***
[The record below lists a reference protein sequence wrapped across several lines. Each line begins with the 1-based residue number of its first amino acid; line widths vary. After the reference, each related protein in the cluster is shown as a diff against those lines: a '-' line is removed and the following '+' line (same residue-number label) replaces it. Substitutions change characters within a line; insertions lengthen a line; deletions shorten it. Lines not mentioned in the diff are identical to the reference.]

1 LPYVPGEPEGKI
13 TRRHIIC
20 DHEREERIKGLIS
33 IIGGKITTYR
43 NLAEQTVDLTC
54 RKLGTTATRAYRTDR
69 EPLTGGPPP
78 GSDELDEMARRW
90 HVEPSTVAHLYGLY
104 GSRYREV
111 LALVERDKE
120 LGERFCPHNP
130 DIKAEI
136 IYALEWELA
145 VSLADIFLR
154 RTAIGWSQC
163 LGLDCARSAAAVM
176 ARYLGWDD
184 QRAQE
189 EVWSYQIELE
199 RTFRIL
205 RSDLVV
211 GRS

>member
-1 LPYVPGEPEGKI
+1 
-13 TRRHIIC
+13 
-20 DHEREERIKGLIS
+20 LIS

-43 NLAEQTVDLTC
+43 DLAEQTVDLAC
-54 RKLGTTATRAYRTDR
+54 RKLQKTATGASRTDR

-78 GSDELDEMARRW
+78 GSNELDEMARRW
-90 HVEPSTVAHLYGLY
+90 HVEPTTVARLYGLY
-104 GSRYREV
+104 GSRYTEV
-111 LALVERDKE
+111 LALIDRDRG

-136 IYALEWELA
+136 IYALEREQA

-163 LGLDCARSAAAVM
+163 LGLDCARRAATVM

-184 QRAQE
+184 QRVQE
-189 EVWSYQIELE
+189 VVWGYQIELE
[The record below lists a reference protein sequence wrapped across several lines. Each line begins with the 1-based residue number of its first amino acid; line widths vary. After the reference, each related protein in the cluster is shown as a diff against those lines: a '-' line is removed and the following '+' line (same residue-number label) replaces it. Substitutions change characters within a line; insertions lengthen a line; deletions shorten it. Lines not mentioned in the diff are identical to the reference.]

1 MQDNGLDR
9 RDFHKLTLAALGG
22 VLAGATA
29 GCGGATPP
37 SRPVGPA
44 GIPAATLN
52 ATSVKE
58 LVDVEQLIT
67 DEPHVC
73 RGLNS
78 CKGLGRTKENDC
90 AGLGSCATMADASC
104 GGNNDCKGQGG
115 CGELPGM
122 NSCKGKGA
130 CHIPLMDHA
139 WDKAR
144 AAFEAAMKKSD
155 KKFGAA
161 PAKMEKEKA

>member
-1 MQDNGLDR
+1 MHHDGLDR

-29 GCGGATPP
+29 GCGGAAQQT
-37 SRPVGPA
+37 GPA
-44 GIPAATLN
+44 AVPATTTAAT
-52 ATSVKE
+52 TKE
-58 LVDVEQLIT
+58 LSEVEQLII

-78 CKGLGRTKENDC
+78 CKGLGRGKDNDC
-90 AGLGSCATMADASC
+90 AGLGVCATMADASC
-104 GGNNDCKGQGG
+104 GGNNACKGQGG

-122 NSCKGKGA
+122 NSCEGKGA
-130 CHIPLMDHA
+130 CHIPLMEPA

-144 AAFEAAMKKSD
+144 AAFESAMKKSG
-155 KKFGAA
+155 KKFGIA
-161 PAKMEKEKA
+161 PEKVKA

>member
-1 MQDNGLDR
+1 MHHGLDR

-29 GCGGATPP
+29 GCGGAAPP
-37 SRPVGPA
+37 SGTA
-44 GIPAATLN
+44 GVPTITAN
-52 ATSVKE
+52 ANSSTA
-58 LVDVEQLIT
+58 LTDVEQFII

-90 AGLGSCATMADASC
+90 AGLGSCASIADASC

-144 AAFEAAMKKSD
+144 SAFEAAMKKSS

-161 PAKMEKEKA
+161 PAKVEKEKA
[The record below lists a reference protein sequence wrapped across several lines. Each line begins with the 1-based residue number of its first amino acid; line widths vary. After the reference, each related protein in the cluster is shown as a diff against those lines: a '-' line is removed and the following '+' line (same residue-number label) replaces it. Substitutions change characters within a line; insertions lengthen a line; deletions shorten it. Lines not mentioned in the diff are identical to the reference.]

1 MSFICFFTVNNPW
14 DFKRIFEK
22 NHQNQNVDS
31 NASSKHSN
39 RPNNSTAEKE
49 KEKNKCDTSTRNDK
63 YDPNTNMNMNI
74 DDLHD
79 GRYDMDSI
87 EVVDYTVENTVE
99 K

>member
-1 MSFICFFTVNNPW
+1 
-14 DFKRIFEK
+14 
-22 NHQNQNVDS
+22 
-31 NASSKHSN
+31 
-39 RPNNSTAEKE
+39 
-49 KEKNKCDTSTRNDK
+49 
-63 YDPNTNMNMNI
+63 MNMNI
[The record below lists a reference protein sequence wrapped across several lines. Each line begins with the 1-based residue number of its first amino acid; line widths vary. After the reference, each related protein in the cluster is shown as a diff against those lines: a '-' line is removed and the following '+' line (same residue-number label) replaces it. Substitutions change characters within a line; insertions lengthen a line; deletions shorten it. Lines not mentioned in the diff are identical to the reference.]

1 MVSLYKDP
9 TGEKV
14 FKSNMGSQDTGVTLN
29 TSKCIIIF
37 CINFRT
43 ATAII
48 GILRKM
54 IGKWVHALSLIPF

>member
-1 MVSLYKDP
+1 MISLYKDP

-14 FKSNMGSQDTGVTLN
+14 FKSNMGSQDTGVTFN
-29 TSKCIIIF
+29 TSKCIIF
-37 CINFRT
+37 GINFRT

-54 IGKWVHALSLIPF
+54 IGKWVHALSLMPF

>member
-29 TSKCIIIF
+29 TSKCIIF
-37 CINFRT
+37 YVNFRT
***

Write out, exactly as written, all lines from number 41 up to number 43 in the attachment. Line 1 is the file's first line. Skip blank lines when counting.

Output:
+104 GSRYTEV
-111 LALVERDKE
+111 LALIDRDRG